Bar Mitzvah Memorabilia


    Dear Miriam,

    My parents are moving out of my childhood home, and I spent all last weekend clearing junk out of the garage. Among the boxes was a crate of all the cards from family and friends that I got for my bar mitzvah, as well as photos, memory candles and t-shirts that say, "I had a blast at ____'s bar mitzvah." That's right, it was rocket-ship-themed. I'm in my 30s and not married, but I hope to have a family someday. Part of me wants to throw it all away, and part of me thinks I'll want it again in the future. What do you think?

    Bar Mitzvah Memorabilia

    Dear Memorabilia,

    Having grown up in small town America where I didn't know many Jewish kids and as a result didn't have the pleasure of attending bar mitzvahs every weekend of middle school, I can only imagine just how many memory candles you have (and just what they actually are). I did, though, save all the cards I received, not just for my bat mitzvah, but basically every card I've ever received. Period. So I might not be the right person to ask.

    All that being said, here's what I would suggest. Bring the box inside, or back to your own home if your parents need it gone immediately. Sometime when you aren't in a hurry, spend an afternoon and go through everything, piece by piece. If there's a card signed by someone who is no longer remotely part of your life, or, worse, someone who you don't remember, consider very strongly putting it in the recycling bin. If there are cards with just a signature and no personal message, also consider getting rid of those (exceptions apply if it's the only piece of paper you have with a beloved deceased relative's signature). Read all the cards with personal notes from people with whom you are still close and then decide if you're going to want to read it again, or if one last look is sufficient. Also, depending on your relationship with technology, consider scanning the cards and then getting rid of the paper, or take a picture with your camera phone.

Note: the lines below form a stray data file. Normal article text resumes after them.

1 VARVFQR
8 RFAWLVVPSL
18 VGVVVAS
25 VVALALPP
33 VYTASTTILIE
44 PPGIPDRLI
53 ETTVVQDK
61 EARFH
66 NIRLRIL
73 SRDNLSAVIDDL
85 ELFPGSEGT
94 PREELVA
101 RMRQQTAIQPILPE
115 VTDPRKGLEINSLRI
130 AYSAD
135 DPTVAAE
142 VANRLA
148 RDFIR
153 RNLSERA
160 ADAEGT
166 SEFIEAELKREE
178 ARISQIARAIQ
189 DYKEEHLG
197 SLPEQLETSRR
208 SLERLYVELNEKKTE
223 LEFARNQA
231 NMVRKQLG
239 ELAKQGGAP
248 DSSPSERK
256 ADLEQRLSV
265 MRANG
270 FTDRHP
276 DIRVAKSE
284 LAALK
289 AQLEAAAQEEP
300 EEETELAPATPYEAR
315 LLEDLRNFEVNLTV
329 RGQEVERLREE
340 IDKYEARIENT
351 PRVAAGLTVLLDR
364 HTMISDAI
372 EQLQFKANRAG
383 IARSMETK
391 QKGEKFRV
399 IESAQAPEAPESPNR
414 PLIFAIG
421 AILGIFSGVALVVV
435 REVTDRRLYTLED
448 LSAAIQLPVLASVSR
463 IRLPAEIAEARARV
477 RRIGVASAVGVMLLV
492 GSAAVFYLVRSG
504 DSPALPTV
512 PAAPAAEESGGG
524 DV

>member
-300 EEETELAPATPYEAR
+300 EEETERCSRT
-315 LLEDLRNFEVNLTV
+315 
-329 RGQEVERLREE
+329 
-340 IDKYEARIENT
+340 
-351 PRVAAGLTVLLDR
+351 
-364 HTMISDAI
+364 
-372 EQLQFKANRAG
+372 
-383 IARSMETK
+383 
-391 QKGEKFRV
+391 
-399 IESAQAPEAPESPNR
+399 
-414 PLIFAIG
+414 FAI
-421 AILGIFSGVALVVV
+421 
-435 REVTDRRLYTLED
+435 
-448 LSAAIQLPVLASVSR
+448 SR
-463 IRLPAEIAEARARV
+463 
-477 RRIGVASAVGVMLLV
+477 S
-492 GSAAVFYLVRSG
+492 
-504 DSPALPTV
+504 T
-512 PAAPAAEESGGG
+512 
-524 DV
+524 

If the t-shirts are all from your own bar mitzvah, save one as a memento, and donate the rest to a used clothing store. (Click here for just one of many accounts of what happens to old bar mitzvah t-shirts. I happen to have a soft spot for this subject and this book because I was reading the book the night I met my husband, and when he endured hours of conversation about what happens to t-shirts, I really thought there might be something there. I was right.)

    As for the memory candles, pens, wax hand molds and other tchotchkes, arrange them all in a tableau, take a picture and then throw them away. If you're really, really into nostalgia, feel free to take pictures of them individually and email a picture to the person who gave you each one. Your friends might appreciate the trip down memory lane (but they also might wonder why you've held onto to this stuff all these years). Resist the urge to send the actual items to your friends (or former friends), because they might return the favor and give you back some more t-shirts.

    I hope that you get married and have a family someday since that's the direction you want your life to take, but there is a zero percent chance that your future kids will think less of you because they won't have vintage bar mitzvah favors to help connect them to your past. Free yourself from this box that's reappeared in your life, and start making some new memories.

    Be well,